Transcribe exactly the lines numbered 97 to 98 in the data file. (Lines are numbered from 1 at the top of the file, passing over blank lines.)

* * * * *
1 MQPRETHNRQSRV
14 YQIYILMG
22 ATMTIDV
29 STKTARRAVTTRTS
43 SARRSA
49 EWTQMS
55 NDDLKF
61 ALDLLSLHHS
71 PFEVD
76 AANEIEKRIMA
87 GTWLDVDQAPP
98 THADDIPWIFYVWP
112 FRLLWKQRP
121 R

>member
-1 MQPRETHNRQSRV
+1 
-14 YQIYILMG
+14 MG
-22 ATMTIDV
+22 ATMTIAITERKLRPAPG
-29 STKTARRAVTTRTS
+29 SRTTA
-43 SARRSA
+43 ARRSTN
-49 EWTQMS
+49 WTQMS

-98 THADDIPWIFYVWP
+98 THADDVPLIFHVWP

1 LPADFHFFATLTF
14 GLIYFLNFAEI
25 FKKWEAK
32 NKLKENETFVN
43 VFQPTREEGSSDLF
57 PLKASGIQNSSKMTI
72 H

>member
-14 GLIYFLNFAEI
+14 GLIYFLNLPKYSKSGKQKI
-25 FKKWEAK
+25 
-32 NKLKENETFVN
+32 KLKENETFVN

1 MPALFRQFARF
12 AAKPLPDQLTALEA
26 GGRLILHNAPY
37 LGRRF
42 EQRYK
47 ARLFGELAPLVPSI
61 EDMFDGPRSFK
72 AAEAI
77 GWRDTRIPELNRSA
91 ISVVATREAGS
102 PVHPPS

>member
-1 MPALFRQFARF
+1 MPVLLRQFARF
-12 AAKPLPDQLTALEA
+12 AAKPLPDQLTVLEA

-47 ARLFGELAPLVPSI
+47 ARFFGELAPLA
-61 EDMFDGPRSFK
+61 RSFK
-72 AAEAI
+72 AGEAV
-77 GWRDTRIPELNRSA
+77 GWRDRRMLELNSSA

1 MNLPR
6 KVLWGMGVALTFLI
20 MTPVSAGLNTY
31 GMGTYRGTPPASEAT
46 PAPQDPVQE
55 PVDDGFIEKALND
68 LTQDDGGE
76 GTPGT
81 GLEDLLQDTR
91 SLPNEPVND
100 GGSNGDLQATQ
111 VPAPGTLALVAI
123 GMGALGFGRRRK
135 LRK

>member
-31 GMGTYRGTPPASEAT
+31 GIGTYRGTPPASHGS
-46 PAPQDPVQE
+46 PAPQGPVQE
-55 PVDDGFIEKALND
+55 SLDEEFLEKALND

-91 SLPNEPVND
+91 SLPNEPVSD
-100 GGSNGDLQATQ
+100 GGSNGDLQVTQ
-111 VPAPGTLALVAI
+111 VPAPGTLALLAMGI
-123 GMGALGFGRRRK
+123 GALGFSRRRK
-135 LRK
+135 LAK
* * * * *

-135 LRK
+135 LAK